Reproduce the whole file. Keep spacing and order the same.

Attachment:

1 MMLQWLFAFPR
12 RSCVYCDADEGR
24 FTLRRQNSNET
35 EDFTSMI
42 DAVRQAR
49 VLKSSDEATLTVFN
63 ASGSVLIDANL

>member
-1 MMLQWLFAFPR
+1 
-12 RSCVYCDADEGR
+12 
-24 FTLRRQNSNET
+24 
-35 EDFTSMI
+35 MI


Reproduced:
1 MMLQWLFAFPR
12 RSCVYCDADEGR
24 FTLRRQNSNET
35 EDFTSMI
42 DAVRQAR
49 VLKSSDEATLTVFN
63 ASGSVLIDANL

>member
-1 MMLQWLFAFPR
+1 
-12 RSCVYCDADEGR
+12 
-24 FTLRRQNSNET
+24 
-35 EDFTSMI
+35 MI